the end of the editing (of her
diaries). The fiction separated
me so much from the world,
made a wall, that somehow I
prefer working on the diary
... because the diaries brought
the connections and the fiction,
for some reason, didn't .. .
Q: When I read the diaries
and the fiction, I was aware
that much in the fiction was
taken from the diaries, but they
did seem different as you pre-
sented them in d i f f e r e n t
AN: No, they're not really the
same. I feel that a step further
is taken in the fiction . . . so
the novels are something else
entirely. You can see the roots
in the diaries but they're trans-
formed into another dimension
. . . they go further.
Q: Do you not transform ex-

-Christian Du Bois Larson

Anais Nin at Macdougal Street handpress

Anais Nin 1963

a favorable review by Edmund
Wilson, she begins to become
noticed by the American public.
In Volume Four, Nin details
her friendships with Gore Vidal.
Edmund Wilson, Maya Deren
(a film maker), and a group of
homosexual young men whom
she sees as her "children". Nin
is working on her five volume
continuous novel, entitled Ci-
ties of the Interior. This por-
tion of the Diary ends with a
description of her cross-country
trip in a model 'A' Ford.
The Diaries provide a very
complex portrait of a woman
who writes on universal feelings
in a very personal way. She is
concerned with exploring and
understanding her own feelings

help one to be born as a wo-
man, a guide they wished to
possess for themselves alone,
in their own isolated woman's
soul. The guide for woman
was still inextricably woven
with man and with man's
. . . no one should be en-
trusted with one's image to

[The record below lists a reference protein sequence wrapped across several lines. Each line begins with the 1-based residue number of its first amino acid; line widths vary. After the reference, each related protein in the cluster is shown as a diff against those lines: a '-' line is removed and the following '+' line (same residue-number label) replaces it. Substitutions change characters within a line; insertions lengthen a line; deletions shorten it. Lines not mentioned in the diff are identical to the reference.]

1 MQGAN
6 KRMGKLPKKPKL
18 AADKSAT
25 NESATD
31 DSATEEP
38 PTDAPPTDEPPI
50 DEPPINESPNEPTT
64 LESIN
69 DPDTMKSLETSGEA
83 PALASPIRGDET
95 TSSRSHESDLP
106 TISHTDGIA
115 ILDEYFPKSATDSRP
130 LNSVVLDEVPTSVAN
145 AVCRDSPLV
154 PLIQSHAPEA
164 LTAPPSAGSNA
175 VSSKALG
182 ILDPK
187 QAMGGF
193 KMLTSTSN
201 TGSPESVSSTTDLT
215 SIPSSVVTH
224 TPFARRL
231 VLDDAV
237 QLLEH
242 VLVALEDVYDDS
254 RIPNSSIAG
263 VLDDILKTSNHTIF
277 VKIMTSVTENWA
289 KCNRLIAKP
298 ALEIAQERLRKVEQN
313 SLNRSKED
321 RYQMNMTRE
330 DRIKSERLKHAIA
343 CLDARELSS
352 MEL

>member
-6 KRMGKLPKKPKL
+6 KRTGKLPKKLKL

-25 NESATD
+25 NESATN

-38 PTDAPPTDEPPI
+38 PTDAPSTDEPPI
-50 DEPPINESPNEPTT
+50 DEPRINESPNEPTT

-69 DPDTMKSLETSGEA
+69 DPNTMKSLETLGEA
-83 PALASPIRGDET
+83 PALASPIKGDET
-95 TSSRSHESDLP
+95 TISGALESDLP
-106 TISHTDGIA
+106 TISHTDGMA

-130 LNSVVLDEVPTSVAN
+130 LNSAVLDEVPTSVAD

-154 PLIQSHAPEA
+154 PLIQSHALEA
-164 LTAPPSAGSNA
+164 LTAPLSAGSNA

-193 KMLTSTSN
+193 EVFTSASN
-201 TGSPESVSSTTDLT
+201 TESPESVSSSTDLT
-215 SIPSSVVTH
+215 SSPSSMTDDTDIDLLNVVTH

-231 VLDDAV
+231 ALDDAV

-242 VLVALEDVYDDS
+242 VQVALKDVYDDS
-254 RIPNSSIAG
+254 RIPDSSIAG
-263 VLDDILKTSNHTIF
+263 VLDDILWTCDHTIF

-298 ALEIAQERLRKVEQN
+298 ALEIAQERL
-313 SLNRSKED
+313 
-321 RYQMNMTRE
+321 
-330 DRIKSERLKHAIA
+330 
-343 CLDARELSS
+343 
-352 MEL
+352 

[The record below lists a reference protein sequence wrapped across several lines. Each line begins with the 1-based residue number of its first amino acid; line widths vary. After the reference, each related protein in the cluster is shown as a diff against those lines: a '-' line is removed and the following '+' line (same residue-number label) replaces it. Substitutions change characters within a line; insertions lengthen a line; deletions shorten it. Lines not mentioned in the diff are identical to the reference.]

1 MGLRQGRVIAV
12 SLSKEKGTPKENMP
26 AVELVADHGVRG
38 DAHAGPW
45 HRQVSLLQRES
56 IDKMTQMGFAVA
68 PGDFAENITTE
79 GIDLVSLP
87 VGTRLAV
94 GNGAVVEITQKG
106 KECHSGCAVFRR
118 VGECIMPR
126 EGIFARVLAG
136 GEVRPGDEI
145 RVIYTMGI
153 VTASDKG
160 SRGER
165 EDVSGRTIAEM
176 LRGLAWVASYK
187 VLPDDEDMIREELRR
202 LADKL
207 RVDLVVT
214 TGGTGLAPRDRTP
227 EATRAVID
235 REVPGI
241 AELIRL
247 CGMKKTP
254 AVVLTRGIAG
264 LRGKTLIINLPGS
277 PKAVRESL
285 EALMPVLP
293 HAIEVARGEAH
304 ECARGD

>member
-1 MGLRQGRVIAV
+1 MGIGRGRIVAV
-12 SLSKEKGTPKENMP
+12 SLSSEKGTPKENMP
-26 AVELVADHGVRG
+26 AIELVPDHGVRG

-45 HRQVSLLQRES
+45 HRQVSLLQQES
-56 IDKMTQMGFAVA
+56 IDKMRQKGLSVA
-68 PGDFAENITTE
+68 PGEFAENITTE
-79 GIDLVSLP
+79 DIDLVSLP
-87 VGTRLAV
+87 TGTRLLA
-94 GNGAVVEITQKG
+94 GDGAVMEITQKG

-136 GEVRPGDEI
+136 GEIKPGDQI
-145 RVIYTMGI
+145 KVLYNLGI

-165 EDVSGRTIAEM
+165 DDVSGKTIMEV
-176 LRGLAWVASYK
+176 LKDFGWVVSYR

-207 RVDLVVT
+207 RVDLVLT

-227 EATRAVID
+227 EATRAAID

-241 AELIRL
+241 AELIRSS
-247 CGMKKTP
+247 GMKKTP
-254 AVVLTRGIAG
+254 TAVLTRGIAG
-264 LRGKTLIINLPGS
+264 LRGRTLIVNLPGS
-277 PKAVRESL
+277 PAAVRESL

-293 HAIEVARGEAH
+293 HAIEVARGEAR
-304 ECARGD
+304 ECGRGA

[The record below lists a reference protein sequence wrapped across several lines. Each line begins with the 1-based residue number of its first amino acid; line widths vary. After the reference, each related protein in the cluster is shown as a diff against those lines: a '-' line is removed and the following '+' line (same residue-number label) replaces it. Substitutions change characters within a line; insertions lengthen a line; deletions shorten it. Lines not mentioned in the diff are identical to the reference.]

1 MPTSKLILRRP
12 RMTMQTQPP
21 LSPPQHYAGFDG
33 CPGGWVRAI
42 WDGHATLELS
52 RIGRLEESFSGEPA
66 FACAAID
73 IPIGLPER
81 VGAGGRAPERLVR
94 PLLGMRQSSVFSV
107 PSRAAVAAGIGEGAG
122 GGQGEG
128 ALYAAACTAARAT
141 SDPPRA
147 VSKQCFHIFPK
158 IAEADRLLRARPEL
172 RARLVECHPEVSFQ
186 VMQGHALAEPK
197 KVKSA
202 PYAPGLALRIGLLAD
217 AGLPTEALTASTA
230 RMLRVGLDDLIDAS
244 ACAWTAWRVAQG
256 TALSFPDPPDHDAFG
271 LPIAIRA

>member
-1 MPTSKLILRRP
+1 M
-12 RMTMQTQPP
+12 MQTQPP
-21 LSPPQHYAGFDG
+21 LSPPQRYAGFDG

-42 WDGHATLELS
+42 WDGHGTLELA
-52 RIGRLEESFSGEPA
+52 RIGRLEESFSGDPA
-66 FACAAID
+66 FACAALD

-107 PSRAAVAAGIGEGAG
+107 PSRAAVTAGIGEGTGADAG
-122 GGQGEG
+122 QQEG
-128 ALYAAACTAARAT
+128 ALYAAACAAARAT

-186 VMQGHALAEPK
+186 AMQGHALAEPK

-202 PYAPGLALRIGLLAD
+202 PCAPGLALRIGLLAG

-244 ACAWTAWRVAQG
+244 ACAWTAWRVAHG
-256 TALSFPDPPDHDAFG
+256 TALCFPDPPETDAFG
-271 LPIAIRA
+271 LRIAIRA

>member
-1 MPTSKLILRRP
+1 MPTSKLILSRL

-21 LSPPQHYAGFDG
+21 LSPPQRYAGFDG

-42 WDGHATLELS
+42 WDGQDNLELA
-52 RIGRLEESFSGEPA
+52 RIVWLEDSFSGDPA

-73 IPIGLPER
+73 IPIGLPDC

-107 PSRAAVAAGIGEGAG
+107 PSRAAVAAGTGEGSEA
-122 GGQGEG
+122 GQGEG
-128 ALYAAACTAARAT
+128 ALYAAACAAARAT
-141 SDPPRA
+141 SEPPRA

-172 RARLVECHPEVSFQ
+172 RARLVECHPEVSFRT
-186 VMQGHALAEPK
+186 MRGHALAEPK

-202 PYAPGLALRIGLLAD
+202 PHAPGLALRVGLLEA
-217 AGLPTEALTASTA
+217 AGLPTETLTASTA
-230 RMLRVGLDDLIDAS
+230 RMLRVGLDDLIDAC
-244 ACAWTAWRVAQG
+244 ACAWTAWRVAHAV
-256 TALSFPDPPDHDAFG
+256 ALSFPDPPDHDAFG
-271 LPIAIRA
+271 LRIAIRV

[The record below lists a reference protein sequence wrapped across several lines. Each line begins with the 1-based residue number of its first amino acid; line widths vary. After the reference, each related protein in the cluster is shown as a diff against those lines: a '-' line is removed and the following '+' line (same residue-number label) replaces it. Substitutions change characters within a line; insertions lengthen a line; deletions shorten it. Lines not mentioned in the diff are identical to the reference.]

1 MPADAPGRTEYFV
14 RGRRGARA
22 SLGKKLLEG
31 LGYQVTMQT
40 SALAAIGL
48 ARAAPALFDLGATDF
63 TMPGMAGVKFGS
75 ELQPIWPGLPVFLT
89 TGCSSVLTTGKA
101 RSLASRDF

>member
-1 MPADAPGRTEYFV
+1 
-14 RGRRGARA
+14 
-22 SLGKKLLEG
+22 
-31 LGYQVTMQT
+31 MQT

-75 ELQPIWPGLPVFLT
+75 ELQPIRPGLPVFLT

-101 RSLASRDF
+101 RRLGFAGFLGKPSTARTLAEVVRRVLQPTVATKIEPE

fashion, with one's self-crea-
tion. Women are moving
from one circle to another,
rising towards independence
and self-creation.
Nin was writing about this
struggle of woman before the
women's movement b e c a m e
such a well-known part of our
culture. A look at her fiction
and diaries indicates , many


Manny Farber's Negative Space'

Manny Farber, NEGATIVE
SPACE. Praeger, $7.95.
The name of Manny Farber is
a legendary one in the field of
film riticism, m e a n i n g that
everyone who reads about the
movies has encountered it in
passing, but few are familiar
with much of his work. Indeed
most of F'arber's concrete repu-
tation rests with the popularity
of a single brilliant, bizarre, and
utterly original 1957 essay, "The
Underground Film," which fre-
quently has been anthologized
with considerable influence on
the path of subsequent American
film criticism.
But besides this one essay,
Farber's works remained hidden
until now in their original places
of publication, back issues of half
a dozen non-film magazines from
The Nation to Cavalier, where
few film fans venture. A genuine
assessment of Manny Farber's
contributions to film criticism
seemed unattainable.
Yet suddenly as part of the
huge flow of recent film books
comes the unexpected event, the
publication of Negative Space,
An Important sampling of Far-
ber's film writing beginning with
1943. Although the essays here
constitute only a small percent-
age of Farber's total output of
film writing, there is enough in
Negative Space to convince us
readily that Farber's coterie
reputation is well deserved. Far-
ber's distinguished book immedi-
ately qualifies to rank with
James Agee's On Film, Pauline
Kael's Kiss Kiss Bang Bang, and
the recently released Andrew
Sarris book, Confessions of a
Cultist, as the best volumes of
film essays by a single author
ever published.
Who is Manny Farber? He was
the film critic for The New Re-
public from 1042 to 1946, for
'the New Leader in 1949, for The
Nation from 1950 to 1952. Then

wood "B" movie, the staunchest,
most articulate defender of the
low-class American film, which
Farber calls by his coined term
of "termite art." He is the
haunter of derelict movie the-
atres, the 42nd Streets of every
city, in search of the honest
movie: unpretentious, tight, log-
ical, and "masculine." He is the
espouser of mad causes, whose
weird film preferences make per-
feet sense ten years after he has
stated them.
Farber is a painter turned film
critic who, alone among film
critics prior to 1960, seemed to
really watch movies instead of
just listening to their screenplays
being- recited, who was keenly
aware of visual style in addition
to content. He is not only a cri-
tic but a film theorist-aestheti-